It would be a mistake to reduce this oppression to simply matters of historical mistakes, market demand and geography. Redlining was explicitly racist, as was the targeting for destruction of poor and communities of color by mid-twentieth century urban planners. Similarly, proximity does not fully explain why Black and Brown communities suffer higher levels of air pollution. The National Center for Environmental Assessment finds that Black and Latino people are exposed to about 1.5 times and 1.3 times more particulate matter, respectively, than White people and that emissions are generally higher from factories located in communities of color than those located in wealthier White neighborhoods. Decisions are being made to site more polluting factories in poor neighborhoods than rich neighborhoods, and then to run the factories in Black and Brown neighborhoods dirtier. This is more than economic oppression. It’s environmental racism and it’s a dynamic that has been repeated time and again — famously in the financial decisions that lead to the Flint, Michigan water crisis and the state’s negligent response. Poor people are exploited for profit, and Black and Brown people most of all.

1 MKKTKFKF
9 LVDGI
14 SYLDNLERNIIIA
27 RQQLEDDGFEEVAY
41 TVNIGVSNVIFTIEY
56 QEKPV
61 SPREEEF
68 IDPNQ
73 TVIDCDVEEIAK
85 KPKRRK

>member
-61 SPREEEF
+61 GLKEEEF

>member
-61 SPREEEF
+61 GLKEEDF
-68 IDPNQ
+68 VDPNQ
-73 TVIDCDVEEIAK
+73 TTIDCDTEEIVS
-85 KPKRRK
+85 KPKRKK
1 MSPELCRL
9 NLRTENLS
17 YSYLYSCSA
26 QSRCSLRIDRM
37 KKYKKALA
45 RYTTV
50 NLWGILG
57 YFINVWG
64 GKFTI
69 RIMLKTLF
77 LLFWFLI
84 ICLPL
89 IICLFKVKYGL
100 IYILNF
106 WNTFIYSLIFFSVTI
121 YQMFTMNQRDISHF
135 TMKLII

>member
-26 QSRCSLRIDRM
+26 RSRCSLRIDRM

No zone should be sacrificed.
The society that we now inhabit is one where Black and Brown people have fewer opportunities, are more likely to live in areas that are polluted and dangerous, and are more likely to be trapped in cycles of poverty. To make matters worse: layered on top of this structural racism is a brutal criminal justice system, a broken healthcare system, an anemic educational system, crumbling infrastructure and growing food insecurity. In each and every regard, the consequences of these systemic failures fall heaviest on poor Black, Indigenous, and people of color.